Would the shadow nonetheless effect climate? Sure! Anything that shadows light will cause differences in temperature that will generate everything from winds to storms. How much of an effect this would actually have is incredibly complex as it can't simply be, well, simplified. Just a few of the major (much less minor) variables involved include the type of star, size of the planet, distance of said planet from the sun, axis angle, orbital obliqueness, speed of rotation, speed of the orbit, size of the rings, material the rings are made of ("rocks" is meaningless, what type of rocks? what minerals or chemicals? what min/avg/max size?), density of the rings, distance of the inner- and outer-rings from the planet, size and location of oceans, size and location of major mountain ranges, size and types of dirt on major land masses, constituency of the atmosphere... and that's just for starters... and you haven't provided almost none of that data to the detail required for a thorough answer.


We're here to help you create and consistently use the rules governing a fictional world of your own creation. It's often easier to ask how to rationalize the effect you want than to ask what effect would result from the cause you want. But in the end, it's much easier to design the rings you want and then arbitrarily decide what effect those rings will have on your climate — and move forward. It's breathtaking just how much work is involved to create what someone might call "realistic" weather.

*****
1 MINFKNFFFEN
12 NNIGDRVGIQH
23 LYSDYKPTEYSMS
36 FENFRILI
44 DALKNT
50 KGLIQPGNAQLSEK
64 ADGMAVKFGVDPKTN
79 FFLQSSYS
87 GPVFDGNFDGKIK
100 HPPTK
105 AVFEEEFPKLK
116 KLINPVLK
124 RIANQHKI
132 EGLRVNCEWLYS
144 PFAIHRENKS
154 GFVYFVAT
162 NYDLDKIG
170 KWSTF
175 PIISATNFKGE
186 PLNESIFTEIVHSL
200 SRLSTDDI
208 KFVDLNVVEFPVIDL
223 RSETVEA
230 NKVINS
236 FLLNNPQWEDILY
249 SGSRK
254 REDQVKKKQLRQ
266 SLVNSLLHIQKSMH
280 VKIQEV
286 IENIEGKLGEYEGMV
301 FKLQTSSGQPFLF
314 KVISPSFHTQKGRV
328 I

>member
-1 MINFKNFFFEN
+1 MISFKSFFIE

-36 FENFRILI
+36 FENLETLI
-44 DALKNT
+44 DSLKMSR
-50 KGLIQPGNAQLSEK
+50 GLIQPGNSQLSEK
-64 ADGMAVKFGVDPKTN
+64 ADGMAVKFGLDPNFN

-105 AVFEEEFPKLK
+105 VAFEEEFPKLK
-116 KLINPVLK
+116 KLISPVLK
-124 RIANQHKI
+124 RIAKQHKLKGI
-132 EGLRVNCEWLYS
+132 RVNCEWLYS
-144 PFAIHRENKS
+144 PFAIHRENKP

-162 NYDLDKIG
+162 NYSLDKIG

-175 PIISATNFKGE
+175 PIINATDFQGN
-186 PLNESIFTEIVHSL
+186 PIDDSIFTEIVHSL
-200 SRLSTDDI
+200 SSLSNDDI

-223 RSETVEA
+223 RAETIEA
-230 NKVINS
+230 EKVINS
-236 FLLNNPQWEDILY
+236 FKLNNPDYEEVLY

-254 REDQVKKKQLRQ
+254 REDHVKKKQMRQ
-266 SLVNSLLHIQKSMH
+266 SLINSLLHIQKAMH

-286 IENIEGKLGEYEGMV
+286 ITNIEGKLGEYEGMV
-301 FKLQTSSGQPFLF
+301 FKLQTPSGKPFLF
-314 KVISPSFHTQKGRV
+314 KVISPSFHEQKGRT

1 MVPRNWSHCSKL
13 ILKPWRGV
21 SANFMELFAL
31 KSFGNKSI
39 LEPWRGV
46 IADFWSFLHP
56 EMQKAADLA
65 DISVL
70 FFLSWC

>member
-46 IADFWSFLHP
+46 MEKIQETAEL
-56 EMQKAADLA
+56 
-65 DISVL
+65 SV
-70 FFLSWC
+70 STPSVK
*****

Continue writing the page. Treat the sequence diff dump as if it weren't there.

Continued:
If you want a more specific answer, look back on the list I provided and start giving details. Specific details, some of which will be maps.

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    $\begingroup$ While I greatly appreciate the coveted green check mark, we recommend that you wait at least 24 hours before awarding it. Worldbuilding has amazing users all over the planet who might provide a better answer - but human nature is to pay less attention to a question they think you're no longer interested in. $\endgroup$
    – JBH
    Feb 16, 2022 at 22:26

Angles matter for seasons, mostly winter season

Difficult to predict, you would need more data - and a specialist - to calculate it!

The density of your rings is important, of course.. And the diameters of the planet and its rings.

The effect on the season can be explained: that will depend on the angles, and where you are on the planet.

Orbit inclination angle, planetary axis tilt angle

At certain angles (and certain seasons!), more of the sunlight would get blocked.

If angles are large, the affected part of the planet would be larger, but the effect would be less. Seen from atop, these rings are not so dense. And it would heavily depend on the seasons ! A certain band below, or above the equator would not get sunlight, or only part of the sunlight, during winter. In summertime, you'd "look over the rings" and see the sun. In winter time, you'd look through the rings.

If both angles are small, you won't have prominent seasons, but you'll end up with a region around your equator becoming quite dark (sunlight has to penetrate much more rock cloud !)

Axis angle and seasons